All of the above are attacks that could be leveled at Turner to discredit him if he speaks to the news media or members of Congress.
Perhaps, Wabash is in on the conspiracy within the CIA. Yet given how the film was produced and released as the infamous “Family Jewels” revelations were exposed by journalist Seymour Hersh, it is also possible that Wabash is concerned with how the agency will protect itself from another scandal and doesn't know much about the assassination network.
Driving into New York, Turner wonders, “Is there an intelligence network undetected by the CIA, linking certain Arabic-speaking countries with Dutch and Spanish-speaking?” All he did was file a report with his section chief. He is still working through everything he remembers in order to make sense of what is happening.
How Kathy (Dunaway) enters the story is unpleasant, though Turner needs an ally. Turner abducts her at gunpoint and orders her to take him to her home. She believes she is going to be raped, and Turner’s actions only give her more reason to be terrified.
Kathy accepts that Turner’s life is in danger, but all this talk about the CIA coming after him is preposterous to her. As the first non-CIA person who Turner tries to inform about the murder of his colleagues, she effectively represents the general public. If Turner cannot persuade her that he has stumbled upon a CIA conspiracy, then how does he survive?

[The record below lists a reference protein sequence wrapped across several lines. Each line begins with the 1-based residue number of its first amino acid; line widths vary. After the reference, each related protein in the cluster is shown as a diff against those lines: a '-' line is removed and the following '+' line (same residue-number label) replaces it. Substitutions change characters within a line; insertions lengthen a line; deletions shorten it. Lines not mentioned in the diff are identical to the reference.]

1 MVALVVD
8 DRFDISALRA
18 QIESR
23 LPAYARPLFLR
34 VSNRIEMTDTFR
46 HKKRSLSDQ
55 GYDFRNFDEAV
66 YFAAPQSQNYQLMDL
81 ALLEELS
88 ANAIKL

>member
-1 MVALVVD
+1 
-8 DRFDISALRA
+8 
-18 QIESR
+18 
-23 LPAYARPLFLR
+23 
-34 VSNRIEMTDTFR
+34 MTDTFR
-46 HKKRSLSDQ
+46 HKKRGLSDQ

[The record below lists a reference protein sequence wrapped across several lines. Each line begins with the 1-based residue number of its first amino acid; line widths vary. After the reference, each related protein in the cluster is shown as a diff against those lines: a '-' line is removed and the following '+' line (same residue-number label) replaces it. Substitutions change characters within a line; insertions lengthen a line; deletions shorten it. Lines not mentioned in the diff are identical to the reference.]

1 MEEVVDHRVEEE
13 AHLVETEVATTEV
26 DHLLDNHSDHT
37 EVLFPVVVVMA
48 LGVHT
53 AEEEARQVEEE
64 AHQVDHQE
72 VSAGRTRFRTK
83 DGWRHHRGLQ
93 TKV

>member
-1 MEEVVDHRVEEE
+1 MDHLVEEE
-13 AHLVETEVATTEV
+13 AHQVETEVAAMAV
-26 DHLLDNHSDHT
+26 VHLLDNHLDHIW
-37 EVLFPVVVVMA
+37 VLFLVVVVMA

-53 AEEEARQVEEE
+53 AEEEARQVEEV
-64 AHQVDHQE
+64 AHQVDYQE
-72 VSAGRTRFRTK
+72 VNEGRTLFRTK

Sydow’s Joubert is a menacing but stately assassin. He carries himself with a debonair attitude. “Someone’s always willing to pay the price,” Joubert tells Turner.
Joubert does not play sides. He works for the CIA and then later is hired by an underground network of spies. He cares little about allegiance or loyalty. The agency can turn on Joubert just as quick as anyone else, something Turner recognizes when Joubert shows up to kill Leonard Atwood, the CIA deputy director of operations for the Middle East who authorized the assassination of Turner and his colleagues.
Through interactions with Higgins (Robertson), a CIA deputy director in New York, Turner’s transformation into a whistleblower becomes even more apparent. Higgins represents the company man who is enamored by the cult of intelligence and cannot bring himself to walk away, no matter what lawlessness occurs. (He also is poor at operational security. Turner abducts him multiple times.)
Turner earnestly tries to bring Higgins over to his side. “I pick up traces of an intelligence network that the company doesn’t know about, and I report it,” Turner recalls. “Now why is that gonna make anybody mad, Higgins? Unless it was the company’s network.” All Higgins can say to Turner is, “I’m sorry,” as his colleagues hunt the man who knows the truth.
In the film’s final sequence, CIA operatives surround Turner. He escorts Higgins at gunpoint. Turner has found all the puzzle pieces and knows the CIA network he stumbled upon was assembled to help the U.S. government steal oil from the Middle East.
“Do we have plans to invade the Middle East?” Turner asks. Higgins replies, “We have games. That’s all. We play games. ‘What if?’ ‘How many men?’ ‘What would it take?’ Is there a cheaper way to destabilize a regime?’ That’s what we’re paid to do.”
Higgins claims that Atwood was engaged in a “renegade operation,” and that his off-the-books assassination network would never have been approved, particularly with “all the heat on the company.” This may be a reference to the unprecedented scrutiny, which the CIA was under from the press and Congress in the 1970s.